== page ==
Friday, October 21, 2016
Gateway to Sikhism

Gurdwara Pardesi Khalsa Dharmak Diwan

Gurdwara Pardesi Khalsa Dharmak Diwan
No.9 Lor.29 Geylang, Singapore 388078
Tel : 6741 7207

The Diwan was founded Sikhs originating from the Doaba region of the Punjab. Doaba, the land in the Punjab between the two rivers, the Sutlej and Bias. Sometime in 1927, about fifty of these Sikhs from Doaba got together and banded themselves into an association. Their financial position did not enable them to purchase a premises for the Gurdwara. So they rented a premises which they used as their 'club-house' were they could meet and gather from time to time. As years went by, the membership increased.

On the 11th of May 1934, the Sri Guru Granth Sahib was installed into their club-house which at that time was a rented premises at 63 Queens Street. From then on, gurdwara shifted to Terrace.near Newton and then to along Norfolk Road for various reasons. However, in 1991, the temple bought one and half floors (3 units) of a seven storey building which houses associations at Lorong 29, Geylang Road for about S$1.2 million. The new temple premises boasts a large prayer hall.

By the mid 1920's there was a split between the Sikh communities in Singapore, most of whom used to patronise the Central Sikh Gurdwara Sahib in Queen Street. The Sikhs who originated from the Doab region of Punjab, known as the Doabias, established the Pardesi Khalsa Dharmak Sabha. This Sabha was registered with the Singapore Government on 11th August 1926.

The pro-tern committee of this Sabha, consisting of seven members, was formed on 8th January 1927. The first Annual General Meeting was held on 16th January 1929 at which 15 members were elected to the Management Committee.

On 22nd November 1930, this Sabha set up their office at Number 24 Queen Street. This Diwan was more popularly known as a club at this time. On 4th April 1931, the office of this Diwan was shifted to Number 63B Queen Street, which was rented for Straits Settlements $23.00 per month. On 13th May 1933, the Holy Book, Sri Guru Granth Sahib Ji, was placed at Number 63B Queen Street which had been converted into a Gurdwara Sahib. Giani Bhagat Singh was appointed the first Granthi at this Gurdwara Sahib.

On 25th February 1934, this Diwan purchased the property known as Number 2 Kirk Terrace for Straits Settlement $3,100.00. The Gurdwara Sahib was also moved to this new location. In 1950, the adjoining property known as Number 3 Kirk Terrace was also acquired to serve the needs of the growing Sangat. In the late 1940's, the management committee decided to build a new Gurdwara Sahib building in Kirk Terrace. Sardar Ghandar Singh Uecha laid the foundation stone on 13th April 1952. The cost of this new Gurdwara Sahib building came to M$130,000.00. His Excellency, Rt Honourable Malcolm Macdonald, Commissioner - General for the United Kingdom in South East Asia, officiated at the opening ceremony of this Gurdwara Sahib on 12th November 1952.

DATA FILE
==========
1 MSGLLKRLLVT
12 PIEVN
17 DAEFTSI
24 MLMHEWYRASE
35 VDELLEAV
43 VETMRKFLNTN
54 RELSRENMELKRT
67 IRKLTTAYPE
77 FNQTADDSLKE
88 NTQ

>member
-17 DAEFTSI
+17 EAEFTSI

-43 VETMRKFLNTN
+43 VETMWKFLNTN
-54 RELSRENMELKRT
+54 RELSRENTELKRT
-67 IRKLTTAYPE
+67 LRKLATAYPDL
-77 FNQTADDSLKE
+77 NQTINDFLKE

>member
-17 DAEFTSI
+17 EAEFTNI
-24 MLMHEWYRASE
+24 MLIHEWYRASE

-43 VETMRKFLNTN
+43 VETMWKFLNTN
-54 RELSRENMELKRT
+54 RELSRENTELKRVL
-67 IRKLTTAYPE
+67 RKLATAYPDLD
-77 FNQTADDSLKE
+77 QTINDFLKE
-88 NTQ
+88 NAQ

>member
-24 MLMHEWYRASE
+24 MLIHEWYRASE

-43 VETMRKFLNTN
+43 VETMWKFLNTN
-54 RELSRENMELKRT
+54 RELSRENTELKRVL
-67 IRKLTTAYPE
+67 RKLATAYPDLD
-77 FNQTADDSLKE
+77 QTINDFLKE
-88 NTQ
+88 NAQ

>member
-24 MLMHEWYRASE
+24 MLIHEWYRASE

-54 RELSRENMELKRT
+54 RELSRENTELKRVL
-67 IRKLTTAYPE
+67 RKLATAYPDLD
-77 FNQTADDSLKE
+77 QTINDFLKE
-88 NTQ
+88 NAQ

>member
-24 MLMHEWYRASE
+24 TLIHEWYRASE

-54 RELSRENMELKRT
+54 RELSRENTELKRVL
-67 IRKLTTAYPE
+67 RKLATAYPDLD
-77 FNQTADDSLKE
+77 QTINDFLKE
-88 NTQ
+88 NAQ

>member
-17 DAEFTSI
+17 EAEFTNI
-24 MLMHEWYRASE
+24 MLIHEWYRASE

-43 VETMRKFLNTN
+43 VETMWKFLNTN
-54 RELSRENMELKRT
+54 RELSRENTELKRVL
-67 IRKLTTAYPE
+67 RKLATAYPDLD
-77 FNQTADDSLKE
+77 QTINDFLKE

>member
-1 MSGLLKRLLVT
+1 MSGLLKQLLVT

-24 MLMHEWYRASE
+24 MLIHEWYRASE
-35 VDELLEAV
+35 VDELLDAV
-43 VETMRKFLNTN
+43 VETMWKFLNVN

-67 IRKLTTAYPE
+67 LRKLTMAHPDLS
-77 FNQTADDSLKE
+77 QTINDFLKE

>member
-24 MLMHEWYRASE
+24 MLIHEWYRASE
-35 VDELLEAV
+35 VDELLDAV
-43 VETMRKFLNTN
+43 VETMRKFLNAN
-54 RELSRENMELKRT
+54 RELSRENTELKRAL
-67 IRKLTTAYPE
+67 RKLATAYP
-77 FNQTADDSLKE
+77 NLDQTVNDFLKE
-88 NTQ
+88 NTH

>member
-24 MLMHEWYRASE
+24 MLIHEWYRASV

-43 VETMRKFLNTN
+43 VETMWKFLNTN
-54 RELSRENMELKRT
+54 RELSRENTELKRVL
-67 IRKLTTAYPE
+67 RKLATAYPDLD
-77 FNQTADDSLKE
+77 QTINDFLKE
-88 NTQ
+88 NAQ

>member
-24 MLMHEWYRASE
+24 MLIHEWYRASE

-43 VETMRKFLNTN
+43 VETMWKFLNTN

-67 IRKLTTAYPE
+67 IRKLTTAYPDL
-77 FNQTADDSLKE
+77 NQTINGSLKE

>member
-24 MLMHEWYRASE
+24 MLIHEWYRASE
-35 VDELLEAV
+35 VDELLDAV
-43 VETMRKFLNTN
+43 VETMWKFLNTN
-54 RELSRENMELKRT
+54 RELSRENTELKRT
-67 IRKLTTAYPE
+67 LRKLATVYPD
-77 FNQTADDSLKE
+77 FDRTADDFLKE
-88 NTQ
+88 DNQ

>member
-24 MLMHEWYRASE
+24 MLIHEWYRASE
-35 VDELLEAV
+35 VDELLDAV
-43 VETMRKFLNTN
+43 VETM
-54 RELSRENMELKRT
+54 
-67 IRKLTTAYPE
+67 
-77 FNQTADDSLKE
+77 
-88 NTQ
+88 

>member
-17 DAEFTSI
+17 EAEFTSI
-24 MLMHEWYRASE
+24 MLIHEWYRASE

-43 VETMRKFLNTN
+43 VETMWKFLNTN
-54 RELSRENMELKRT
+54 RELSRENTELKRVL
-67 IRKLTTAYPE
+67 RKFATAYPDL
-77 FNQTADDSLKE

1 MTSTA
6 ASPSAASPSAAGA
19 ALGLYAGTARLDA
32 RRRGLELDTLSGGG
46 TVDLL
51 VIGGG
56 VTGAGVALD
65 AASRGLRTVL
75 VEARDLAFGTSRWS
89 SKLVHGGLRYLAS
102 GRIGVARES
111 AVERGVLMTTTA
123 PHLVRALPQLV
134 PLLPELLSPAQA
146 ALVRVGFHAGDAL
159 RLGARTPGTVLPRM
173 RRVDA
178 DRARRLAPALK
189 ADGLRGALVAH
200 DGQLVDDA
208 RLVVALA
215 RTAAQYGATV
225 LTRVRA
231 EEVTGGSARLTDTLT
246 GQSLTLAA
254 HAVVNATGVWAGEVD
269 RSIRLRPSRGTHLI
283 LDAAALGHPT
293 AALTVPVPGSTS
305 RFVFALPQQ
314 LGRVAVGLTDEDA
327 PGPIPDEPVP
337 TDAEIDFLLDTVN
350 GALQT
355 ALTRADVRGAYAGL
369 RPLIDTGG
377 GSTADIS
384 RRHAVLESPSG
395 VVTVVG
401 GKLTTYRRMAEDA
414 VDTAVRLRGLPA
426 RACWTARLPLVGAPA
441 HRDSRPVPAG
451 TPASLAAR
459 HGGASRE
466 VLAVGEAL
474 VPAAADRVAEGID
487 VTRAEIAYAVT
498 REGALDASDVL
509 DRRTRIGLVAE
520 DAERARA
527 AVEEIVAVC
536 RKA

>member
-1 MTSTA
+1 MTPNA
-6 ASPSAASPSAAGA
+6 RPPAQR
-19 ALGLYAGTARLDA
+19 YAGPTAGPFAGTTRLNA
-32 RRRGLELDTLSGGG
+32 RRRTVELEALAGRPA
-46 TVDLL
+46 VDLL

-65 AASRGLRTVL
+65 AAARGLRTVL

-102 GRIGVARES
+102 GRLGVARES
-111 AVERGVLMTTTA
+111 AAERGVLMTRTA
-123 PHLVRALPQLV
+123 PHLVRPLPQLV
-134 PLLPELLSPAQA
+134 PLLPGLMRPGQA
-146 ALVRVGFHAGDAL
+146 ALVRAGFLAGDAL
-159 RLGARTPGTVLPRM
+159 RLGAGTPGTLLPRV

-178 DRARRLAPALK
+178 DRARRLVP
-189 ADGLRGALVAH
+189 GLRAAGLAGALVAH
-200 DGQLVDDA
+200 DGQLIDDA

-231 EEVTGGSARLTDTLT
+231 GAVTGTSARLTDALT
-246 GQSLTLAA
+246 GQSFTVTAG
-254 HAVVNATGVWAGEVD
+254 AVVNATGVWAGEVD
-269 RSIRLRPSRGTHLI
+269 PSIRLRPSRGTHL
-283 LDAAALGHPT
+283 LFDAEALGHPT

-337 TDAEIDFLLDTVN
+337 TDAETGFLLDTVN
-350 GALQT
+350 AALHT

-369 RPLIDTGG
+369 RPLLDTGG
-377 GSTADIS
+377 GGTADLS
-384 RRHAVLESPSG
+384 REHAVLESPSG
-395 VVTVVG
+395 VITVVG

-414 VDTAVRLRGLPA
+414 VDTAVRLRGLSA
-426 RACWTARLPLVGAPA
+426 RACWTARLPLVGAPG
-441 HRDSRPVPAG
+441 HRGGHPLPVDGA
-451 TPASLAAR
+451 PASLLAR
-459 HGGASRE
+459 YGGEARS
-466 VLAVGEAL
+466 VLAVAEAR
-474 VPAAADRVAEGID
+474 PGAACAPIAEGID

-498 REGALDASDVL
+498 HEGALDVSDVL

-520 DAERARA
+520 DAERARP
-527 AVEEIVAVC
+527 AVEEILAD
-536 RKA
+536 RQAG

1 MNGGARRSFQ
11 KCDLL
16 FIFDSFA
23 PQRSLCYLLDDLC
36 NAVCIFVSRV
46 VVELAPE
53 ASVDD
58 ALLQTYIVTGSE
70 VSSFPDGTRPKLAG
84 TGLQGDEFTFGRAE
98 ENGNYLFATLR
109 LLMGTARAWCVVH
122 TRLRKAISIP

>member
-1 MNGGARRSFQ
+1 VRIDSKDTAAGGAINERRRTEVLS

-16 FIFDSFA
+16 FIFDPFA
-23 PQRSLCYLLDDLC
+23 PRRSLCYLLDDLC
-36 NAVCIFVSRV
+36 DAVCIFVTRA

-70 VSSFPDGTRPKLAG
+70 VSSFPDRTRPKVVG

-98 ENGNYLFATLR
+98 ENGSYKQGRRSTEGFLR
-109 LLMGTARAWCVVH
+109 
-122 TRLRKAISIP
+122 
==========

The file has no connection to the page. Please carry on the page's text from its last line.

In 1959, the third adjoining property was purchased. The Darbar Sahib was extended by removing the partition wall without making any other alterations to the basic structure. Some time later, the fourth adjoining property was also purchased to cater for future needs. In 1979, the Government acquired all the property belonging to the Pardesi Khalsa Diwan at Kirk Road for its urban development programme. The compensation received by this Diwan was used to purchase two bungalows in Norfolk Road. Plans to construct a Gurdwara Sahib on this property were unsuccessful as the Government required this land for redevelopment.

The Management Committee decided to rent its former property at Kirk Terrace to be used as their Gurdwara Sahib on a temporary basis until new suitable premises could be found.
In 1991, the management committee purchased one and a half floors consisting of three units of a seven-storey association building at No 9, Lorong 29 Geylang for approximately S$1,300,000.00. These premises were converted into their Gurdwara Sahib building.

The new Gurdwara Sahib has a larger Darbar Sahib, which is 4,340 square feet and located at level two. The langgar hall and kitchen occupy an area of 2,310 square feet on level three.

This Gurdwara Sahib is located close to the Aljunied MRT Station. The Sikh sangat from Paya Lebar, Katong, Tampines and other nearby vicinities attend the various religious programmes held at this Gurdwara Sahib.

Reference: "Ithas Khalsa Dharmak Sabha, Singapore by Sardar Tara Singh Hathesi, Gujaranwalia, Singapore Page 220 - 221 (Published by Khalsa Dharmak Sabha, Singapore - April 1985)

Sikh Gurudwaras in Malaysia&Singapore
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The etymology of the term 'gurdwara' is from the words 'Gur (ਗੁਰ)' (a reference to the Sikh Gurus) and 'Dwara (ਦੁਆਰਾ)' (gateway in Gurmukhi), together meaning 'the gateway through which the Guru could be reached'. Thereafter, all Sikh places of worship came to be known as gurdwaras. brings to you a unique and comprehensive approach to explore and experience the word of God. It has the Sri Guru Granth Sahib Ji, Amrit Kirtan Gutka, Bhai Gurdaas Vaaran, Sri Dasam Granth Sahib and Kabit Bhai Gurdas . You can explore these scriptures page by page, by chapter index or search for a keyword. The Reference section includes Mahankosh, Guru Granth Kosh,and exegesis like Faridkot Teeka, Guru Granth Darpan and lot more.
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